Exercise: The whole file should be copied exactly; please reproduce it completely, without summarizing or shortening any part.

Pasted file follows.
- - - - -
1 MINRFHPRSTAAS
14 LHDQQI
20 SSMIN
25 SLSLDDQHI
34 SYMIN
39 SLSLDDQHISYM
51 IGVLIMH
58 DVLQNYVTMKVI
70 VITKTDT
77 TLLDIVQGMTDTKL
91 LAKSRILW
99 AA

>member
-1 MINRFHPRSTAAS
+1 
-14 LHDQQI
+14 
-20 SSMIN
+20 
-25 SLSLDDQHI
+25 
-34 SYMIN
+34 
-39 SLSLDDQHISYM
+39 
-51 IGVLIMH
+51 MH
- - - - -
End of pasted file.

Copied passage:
1 MINRFHPRSTAAS
14 LHDQQI
20 SSMIN
25 SLSLDDQHI
34 SYMIN
39 SLSLDDQHISYM
51 IGVLIMH
58 DVLQNYVTMKVI
70 VITKTDT
77 TLLDIVQGMTDTKL
91 LAKSRILW
99 AA

>member
-1 MINRFHPRSTAAS
+1 
-14 LHDQQI
+14 
-20 SSMIN
+20 
-25 SLSLDDQHI
+25 
-34 SYMIN
+34 
-39 SLSLDDQHISYM
+39 
-51 IGVLIMH
+51 MH